Discussion Questions on Rawls, "Two Concepts of Rules"

 

1. Rawls begins by saying that he wants to show how important it is to distinguish between "justifying a practice and justifying a particular action falling under it."  Give some examples of justifying practices and some examples of justifying actions falling under those practices.  Do you think Rawls is right to believe that the distinction is an important one?

2.  What's the difference between asking "Why was Timothy McVeigh executed?" and asking "Why are murderers executed?"  How should the answers to these questions differ?

3.  How do the positions of the judge and the legislator differ?   Is the question that we are asking in this class, "Is capital punishment morally permissible?" a question for the judge or for the legislator?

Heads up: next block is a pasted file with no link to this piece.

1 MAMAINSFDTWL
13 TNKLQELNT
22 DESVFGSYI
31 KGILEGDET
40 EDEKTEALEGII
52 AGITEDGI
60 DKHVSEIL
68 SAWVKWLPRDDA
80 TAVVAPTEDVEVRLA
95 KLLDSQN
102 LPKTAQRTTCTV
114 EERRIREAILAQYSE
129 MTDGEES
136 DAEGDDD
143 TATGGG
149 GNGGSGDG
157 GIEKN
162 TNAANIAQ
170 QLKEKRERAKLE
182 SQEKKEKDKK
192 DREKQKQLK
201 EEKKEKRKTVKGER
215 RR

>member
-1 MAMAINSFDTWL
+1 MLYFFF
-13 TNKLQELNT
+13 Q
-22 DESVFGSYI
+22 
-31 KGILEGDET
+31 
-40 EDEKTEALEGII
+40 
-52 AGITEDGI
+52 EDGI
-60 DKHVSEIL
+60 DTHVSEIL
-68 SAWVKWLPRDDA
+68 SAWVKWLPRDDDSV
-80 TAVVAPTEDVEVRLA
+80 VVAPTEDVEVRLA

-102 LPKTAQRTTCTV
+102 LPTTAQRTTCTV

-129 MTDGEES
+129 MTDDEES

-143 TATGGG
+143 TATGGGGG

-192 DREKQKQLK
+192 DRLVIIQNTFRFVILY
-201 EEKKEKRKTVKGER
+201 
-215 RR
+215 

4.  In one sense of "deserve," utilitarians agree that criminals should get the punishments they deserve and only the punishments they deserve.  What is this sense of "deserve"?  Does this sense of "deserve" capture what retributivists mean when they say that criminals should get the punishments they deserve?  If not, what other meaning of "deserve" is there.

5.  Rawls writes, "It [the utilitarian account of punishment] seeks to dissuade us from assigning to penal institutions the improper, if not sacrilegious, task of matching suffering with moral turpitude."  What does he mean?  Do retributivist views assign this task to penal institutions?

6.  A retributivist might criticize utilitarianism for permitting "punishment" in circumstances when punishment is impermissible.  How does this criticism go?  What response does Rawls offer to it?

7.  Why would a utilitarian reject an institution of telishment?